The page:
Why God Doesn’t Care About Extraordinary

window in a wallI hear this message from Christian leaders all the time: “God wants to take your ordinary life so he can turn it into something extraordinary.” Or this: “God wants to do extraordinary things through you.”

“Ordinary,” or the perception of it, isn’t quite good enough. God frowns upon it, because good Christians accomplish incredible things. Or so the message seems to be.

On some level I get the message. It makes sense. It’s not as if we should expect God to enter into our lives while nothing changes.

If we spend time reading the stories of people in the Bible we can see some of this vividly. In Acts the Holy Spirit uses the apostles to bring thousands of people to faith. That’s extraordinary. In Genesis, Joseph goes from being a prisoner to the 2nd most powerful person of the most powerful nation in the world. That’s extraordinary.

But is that what God desires from you and me? If you and I fail to do something seen as extraordinary in the eyes of many, have we failed?

I think a lot of us struggle with the weight of wanting to make a major difference in our world, but feeling incapable of even knowing where to start.

I’m positive I will never become the 2nd most powerful person in the world like Joseph, so what is my purpose if the extraordinary things in life are beyond me?

An Ordinary Woman

In Joshua 2 we meet a Gentile prostitute named Rahab. She’s a desperate woman who senses that the God of the Israelites is going to bring destruction on her hometown, Jericho. She takes this faith in God to its natural outcome: figure out a way to align with Israel instead of Jericho.

So she hides some Israelite spies, lies to the King of Jericho, negotiates a deal with the spies so her family will be spared from the coming war, and then ties a scarlet cord to her window so the Israelites will know which part of the city to spare.

It’s hard to imagine the Israelites conquering Jericho and entering into the Promised Land without the aid of Rahab. It’s likely the nation could have experienced another Numbers 13 situation.

But to read the story and believe that Rahab did extraordinary things is incorrect. Remember, Rahab was desperate, she had no other way out. She had a bad reputation in her town. She knew the God above all gods was on the side of Israel. So she did ordinary things. Last time I checked, tying a cord to your window isn’t exactly a heroic act.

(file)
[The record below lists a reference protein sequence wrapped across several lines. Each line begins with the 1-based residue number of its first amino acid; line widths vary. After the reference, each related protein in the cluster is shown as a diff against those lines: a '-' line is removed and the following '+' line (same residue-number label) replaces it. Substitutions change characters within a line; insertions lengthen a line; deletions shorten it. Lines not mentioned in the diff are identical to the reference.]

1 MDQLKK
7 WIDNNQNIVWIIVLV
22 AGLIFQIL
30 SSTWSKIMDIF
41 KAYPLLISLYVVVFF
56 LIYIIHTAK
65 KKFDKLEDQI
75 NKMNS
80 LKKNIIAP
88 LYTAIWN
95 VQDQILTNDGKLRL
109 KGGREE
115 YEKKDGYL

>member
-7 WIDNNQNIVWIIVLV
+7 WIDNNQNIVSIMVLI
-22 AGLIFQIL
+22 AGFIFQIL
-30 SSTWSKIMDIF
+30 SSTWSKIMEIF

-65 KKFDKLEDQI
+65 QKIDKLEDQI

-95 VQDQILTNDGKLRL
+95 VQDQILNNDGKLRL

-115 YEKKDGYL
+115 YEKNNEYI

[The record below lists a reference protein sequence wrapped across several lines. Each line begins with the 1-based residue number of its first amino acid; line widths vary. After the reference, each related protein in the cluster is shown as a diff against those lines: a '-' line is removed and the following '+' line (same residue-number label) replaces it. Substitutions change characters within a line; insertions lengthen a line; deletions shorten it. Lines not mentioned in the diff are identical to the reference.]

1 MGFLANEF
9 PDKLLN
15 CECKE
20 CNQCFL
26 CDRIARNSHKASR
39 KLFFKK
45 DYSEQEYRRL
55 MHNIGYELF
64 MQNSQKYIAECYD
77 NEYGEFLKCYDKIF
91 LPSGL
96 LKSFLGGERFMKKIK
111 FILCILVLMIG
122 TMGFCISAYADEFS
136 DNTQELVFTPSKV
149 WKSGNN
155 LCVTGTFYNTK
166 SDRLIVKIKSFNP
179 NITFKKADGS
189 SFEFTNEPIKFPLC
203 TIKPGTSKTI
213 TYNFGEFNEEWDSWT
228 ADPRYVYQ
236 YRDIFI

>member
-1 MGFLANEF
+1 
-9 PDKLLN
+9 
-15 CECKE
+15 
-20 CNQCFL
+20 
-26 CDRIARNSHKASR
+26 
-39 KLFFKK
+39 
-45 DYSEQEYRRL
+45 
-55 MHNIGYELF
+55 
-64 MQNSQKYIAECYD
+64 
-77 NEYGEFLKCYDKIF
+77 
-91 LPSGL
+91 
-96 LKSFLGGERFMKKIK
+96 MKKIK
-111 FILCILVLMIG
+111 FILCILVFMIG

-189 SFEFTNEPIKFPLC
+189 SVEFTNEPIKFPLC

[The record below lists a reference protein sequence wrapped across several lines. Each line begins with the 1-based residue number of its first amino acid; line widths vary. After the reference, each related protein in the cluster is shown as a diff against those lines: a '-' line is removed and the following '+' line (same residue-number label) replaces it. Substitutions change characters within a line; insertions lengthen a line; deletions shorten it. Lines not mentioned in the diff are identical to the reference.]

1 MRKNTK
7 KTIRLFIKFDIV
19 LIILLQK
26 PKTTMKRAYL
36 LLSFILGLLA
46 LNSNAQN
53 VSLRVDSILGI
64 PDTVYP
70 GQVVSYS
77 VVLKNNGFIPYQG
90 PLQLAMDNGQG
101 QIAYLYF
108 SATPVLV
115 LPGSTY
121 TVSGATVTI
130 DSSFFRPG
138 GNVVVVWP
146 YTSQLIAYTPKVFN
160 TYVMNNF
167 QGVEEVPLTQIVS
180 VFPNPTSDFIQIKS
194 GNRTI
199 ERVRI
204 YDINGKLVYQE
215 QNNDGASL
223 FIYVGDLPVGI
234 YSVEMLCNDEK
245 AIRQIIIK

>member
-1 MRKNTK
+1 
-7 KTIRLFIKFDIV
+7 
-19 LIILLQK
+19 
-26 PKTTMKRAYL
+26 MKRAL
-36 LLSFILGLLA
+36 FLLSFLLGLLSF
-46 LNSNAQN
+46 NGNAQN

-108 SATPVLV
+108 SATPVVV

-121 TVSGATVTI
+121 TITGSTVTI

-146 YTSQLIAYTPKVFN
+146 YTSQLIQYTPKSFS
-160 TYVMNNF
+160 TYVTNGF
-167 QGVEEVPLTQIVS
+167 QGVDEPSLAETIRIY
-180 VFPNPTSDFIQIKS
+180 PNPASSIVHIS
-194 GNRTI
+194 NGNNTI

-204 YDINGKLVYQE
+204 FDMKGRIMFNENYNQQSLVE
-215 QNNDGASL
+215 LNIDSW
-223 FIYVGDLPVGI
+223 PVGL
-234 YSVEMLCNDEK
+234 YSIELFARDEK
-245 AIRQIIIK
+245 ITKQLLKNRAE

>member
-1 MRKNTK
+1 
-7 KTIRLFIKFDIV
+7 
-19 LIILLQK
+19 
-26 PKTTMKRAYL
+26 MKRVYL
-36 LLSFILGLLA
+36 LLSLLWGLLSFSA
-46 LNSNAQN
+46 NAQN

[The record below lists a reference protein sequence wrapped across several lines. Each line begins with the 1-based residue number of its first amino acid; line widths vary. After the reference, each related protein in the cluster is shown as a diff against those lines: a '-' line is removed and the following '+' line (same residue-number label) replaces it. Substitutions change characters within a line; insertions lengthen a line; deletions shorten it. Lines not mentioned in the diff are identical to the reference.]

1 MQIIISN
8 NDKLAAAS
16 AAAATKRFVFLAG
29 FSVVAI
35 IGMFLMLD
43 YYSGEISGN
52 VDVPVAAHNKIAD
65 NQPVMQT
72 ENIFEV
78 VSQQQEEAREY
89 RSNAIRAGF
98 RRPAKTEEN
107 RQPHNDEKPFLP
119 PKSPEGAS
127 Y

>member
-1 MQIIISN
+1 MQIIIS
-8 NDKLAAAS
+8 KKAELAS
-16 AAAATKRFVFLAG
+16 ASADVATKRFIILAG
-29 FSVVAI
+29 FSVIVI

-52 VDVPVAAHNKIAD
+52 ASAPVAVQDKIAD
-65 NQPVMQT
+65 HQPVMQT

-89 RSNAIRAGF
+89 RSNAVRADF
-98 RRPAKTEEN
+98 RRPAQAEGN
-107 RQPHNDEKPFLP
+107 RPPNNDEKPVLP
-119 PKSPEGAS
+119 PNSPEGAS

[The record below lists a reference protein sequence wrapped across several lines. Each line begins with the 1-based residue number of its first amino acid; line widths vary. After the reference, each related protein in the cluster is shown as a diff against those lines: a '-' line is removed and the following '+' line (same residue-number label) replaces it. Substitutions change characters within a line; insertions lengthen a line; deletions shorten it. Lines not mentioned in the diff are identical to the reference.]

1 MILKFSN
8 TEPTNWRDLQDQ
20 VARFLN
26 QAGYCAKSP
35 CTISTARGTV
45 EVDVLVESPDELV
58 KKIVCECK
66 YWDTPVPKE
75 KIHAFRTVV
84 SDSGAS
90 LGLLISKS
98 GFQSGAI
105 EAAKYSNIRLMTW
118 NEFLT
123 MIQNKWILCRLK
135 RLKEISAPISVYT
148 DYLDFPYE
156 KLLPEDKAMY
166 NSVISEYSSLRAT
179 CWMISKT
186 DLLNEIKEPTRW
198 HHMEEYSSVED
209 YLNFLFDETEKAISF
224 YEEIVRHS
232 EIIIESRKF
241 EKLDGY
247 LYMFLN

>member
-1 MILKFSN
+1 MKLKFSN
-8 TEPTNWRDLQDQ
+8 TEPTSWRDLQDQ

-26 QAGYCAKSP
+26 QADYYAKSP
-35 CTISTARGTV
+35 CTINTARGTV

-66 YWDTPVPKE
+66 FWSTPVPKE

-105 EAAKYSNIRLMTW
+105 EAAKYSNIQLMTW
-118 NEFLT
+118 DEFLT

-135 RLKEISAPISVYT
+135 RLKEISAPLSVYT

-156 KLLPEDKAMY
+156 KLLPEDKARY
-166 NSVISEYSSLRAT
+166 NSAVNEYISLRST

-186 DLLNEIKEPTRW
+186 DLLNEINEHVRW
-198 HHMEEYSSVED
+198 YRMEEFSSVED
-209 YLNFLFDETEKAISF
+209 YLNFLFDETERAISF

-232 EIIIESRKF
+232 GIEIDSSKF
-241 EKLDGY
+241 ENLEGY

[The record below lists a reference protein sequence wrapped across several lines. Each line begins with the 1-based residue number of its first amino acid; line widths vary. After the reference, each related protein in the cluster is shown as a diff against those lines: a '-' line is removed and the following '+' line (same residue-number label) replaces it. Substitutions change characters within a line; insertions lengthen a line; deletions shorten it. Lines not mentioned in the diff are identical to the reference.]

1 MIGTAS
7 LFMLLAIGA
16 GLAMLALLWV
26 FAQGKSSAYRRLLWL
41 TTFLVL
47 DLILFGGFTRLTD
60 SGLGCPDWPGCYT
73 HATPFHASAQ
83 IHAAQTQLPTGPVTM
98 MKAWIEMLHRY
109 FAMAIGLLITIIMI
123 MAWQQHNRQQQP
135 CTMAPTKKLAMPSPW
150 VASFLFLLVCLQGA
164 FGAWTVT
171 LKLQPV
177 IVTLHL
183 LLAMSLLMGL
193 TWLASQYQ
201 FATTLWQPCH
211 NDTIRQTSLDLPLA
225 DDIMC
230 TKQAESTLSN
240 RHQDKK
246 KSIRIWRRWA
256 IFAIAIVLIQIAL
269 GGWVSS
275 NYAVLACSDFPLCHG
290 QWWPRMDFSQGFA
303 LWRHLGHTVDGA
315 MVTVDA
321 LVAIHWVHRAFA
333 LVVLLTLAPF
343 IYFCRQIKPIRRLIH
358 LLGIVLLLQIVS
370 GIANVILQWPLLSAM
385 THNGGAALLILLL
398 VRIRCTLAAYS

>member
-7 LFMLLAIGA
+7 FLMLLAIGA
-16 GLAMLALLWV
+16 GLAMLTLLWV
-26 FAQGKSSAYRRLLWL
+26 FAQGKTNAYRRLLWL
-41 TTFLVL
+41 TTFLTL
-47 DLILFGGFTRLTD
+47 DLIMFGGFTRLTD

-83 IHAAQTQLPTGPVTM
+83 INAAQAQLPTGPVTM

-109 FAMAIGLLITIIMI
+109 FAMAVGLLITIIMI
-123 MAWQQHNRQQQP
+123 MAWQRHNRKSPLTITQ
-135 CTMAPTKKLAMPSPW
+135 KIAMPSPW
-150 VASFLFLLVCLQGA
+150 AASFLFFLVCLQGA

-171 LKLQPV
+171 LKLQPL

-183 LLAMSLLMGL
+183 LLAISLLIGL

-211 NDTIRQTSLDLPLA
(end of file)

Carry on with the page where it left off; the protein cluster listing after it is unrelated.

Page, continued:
In Favor of Ordinary

The incredible thing about Rahab isn’t so much her actions told in Joshua 2, it’s the way the rest of the Bible references her. James 2 describes Rahab as an example of lived out faith. Hebrews 11 lists Rahab among the most recognizable names in the Bible. Matthew 1 includes this Gentile prostitute within the genealogy of Jesus.

On one hand Rahab’s faith results in ordinary actions, but on the other hand God clearly sees Rahab as an example of extraordinary faith.

And the lesson at hand is clearly that God isn’t looking for you to go change the world, he just wants you to step out in an ordinary way.

Back in the late 1800s a woman named Therese struggled with the same thing most of us deal with. We desire to do great things, but we always seem to fall short. Before her death she wrote a memoir on her life and faith, and described the struggle in this way:

“Love proves itself by deeds, so how am I to show my love? Great deeds are forbidden me. The only way I can prove my love is by scattering flowers and these flowers are every little sacrifice, every glance and word, and the doing of the least actions for love.”

God shows up in the ordinary, the simple, the mundane, and he works through you, but his working doesn’t always result in what feels extraordinary, great, or incredible. He isn’t asking you to do things that cause heads to turn in your direction, he’s just asking you to steward your faith through ordinary actions.

So let’s pursue the ordinary, because doing so is an extraordinary act.

*If this topic interests you, listen to my message on Rahab’s ordinary faith and ordinary obedience*